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2.7 Evidence-based Education and High Yield ENT Specialty Success Tips with Bradley Block MD

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2.7 Evidence-based Education and High Yield ENT Specialty Success Tips with Bradley Block MD

Chase DiMarco chats with Dr. Bradley Block, who is an ear, nose and throat (ENT) specialist based out of New York and host of the Physician’s Guide to Doctoring podcast which covers “everything doctors should have been learning when they were busy learning the Krebs cycle.” Speaking from the perspective of an attending physician who has mentored many residents, Brad breaks down the experience of being an ENT resident, common struggles, and tips to become a better ENT.  

Show Notes

Brad’s Most Outrageous Observation in Academic Medicine 

Brad’s Background 

Common Struggles of ENT residents 

Tips for Residents 

Important Learning Experiences for ENT Residents 

Brad’s Biggest Desired Change in Medicine in the Next 5-10 Years 

Further Resources 

In terms of the struggles of ENT residents, the first is that learning how to treat ears is very difficult. It takes considerable skill to learn how to tell the difference between a healthy versus infected eardrum, for example. This is especially difficult when dealing with children, who are a large proportion of patients, because children tend to wriggle, and have very small ears making diagnosing ear infections even more tricky. One tip to overcome this is to practice detecting ear infections in adults first, which will make it easier when you have to treat children. Another struggle is determining where you are in your educational journey. There are three stages to become a successful ENT: 1. Becoming an effective information collector2. Arriving at diagnoses3. Making management decisions. Perfecting the first stage involves learning how to only focus on important information, and leaving out irrelevant facts about the patient. Perfecting the second stage involves learning how to use the facts to arrive at a diagnosis. And the third stage involves thinking about how to further treat the patient. For example, should you perform further tests? Should you prescribe a particular drug? Only by developing an awareness of where you stand amongst the three ENT learning stages can you take steps to move on to the next.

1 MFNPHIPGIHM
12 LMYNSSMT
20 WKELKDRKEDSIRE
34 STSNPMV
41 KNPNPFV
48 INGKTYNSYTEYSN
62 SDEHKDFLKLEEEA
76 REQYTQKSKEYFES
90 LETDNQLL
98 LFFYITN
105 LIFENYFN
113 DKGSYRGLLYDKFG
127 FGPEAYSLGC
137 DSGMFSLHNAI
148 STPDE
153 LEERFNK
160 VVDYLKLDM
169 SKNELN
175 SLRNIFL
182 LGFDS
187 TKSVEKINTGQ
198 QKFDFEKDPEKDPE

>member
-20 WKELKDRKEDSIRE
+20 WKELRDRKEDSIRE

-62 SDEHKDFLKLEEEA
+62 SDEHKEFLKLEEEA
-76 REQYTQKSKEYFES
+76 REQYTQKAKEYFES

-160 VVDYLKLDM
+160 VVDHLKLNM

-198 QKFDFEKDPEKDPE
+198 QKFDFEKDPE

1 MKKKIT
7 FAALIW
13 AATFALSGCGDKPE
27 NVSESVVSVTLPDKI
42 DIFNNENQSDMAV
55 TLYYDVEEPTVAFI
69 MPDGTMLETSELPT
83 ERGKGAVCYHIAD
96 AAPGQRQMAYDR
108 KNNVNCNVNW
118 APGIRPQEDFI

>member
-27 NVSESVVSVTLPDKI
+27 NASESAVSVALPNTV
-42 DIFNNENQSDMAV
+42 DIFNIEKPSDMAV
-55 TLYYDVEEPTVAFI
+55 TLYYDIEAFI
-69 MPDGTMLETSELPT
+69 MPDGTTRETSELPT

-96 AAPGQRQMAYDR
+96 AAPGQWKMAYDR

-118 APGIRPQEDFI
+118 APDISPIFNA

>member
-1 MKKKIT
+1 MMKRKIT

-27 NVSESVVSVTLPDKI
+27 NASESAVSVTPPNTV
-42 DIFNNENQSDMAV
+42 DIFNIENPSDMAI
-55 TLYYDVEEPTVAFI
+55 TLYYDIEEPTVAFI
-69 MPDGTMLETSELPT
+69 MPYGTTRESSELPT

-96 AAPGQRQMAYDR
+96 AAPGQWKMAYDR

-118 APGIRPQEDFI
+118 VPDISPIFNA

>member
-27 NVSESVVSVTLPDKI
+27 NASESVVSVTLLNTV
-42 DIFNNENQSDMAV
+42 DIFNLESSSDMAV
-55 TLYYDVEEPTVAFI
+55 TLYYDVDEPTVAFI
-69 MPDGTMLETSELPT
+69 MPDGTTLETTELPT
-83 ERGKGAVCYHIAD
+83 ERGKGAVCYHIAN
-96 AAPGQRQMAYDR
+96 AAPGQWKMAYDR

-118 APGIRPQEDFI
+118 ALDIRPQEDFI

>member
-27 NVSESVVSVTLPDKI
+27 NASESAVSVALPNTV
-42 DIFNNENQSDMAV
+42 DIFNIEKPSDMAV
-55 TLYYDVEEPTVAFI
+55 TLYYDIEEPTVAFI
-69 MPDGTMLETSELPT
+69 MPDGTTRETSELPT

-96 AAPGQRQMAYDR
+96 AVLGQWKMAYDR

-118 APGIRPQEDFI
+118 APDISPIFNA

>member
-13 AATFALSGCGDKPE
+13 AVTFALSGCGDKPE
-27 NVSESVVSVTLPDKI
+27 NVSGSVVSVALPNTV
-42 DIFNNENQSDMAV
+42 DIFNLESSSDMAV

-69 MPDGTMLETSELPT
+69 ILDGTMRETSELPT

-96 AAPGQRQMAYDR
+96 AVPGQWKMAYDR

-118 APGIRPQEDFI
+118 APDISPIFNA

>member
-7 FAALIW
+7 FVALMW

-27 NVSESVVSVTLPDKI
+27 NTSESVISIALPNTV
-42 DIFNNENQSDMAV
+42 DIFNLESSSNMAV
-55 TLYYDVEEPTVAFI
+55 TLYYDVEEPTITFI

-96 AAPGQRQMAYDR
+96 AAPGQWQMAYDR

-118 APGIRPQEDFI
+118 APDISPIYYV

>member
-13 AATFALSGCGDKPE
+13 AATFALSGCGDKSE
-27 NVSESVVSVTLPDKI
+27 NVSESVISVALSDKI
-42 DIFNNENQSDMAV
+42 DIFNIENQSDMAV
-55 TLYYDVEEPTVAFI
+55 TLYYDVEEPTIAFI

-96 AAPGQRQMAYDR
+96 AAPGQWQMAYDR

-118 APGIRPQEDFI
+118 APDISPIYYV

Brad’s advice for otolaryngology residents in particular, is to dive into surgery, which is often the most difficult set of skills to learn as an ENT. Honing these skills can be key to becoming a successful otolaryngologist. By diving into surgery, the attending physicians become more comfortable with you, you get more skilled, and in turn the attending physicians become even more comfortable with you. A feedback loop. For medical students, those preparing for residency & residents more generally, Brad urges them to improve their soft skills such as how to interact with patients, getting the patient information that is relevant to a diagnosis, cultivating a good relationship with your preceptor etc. Brad also urges humility, and a willingness to listen, learn and improve. He recalls being defensive when people advised and criticized him earlier in his career — and strongly advises against this.  
When asked about the biggest change that he would like to see in medicine in the next five to ten years, Brad emphasized that education should be evidence-based. Instead of urging students towards the rote memorization of facts, Brad proposes a different approach: 1. determine the definition of a “good” doctor and 2. develop materials that help students to achieve this definition. For example, teaching them how to interact with patients, how to be aware of their potential biases towards patients from a given socio-economic background, and how to become more effective and efficient learners all around.  
Sign up for a Free Coaching session with Chase DiMarco, sponsored by Prospective Doctor! You can also join the Med Mnemonist Mastermind FB Group today and learn more about study methods, memory techniques, and MORE! Do also check out Dr. Bradley Block’s podcast, The Physician’s Guide to Doctoring.

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Podcast Host

Chase is an MS, MBA-HA and MD/Ph.Dcandidate. He is the Founder and educator at MedEd University, which he began in 2014 to consolidate free educational resources for his classmates. He is the host of the Medical Mnemonist Podcast, creator of several medical education platforms, and is the CEO of FindARotation.

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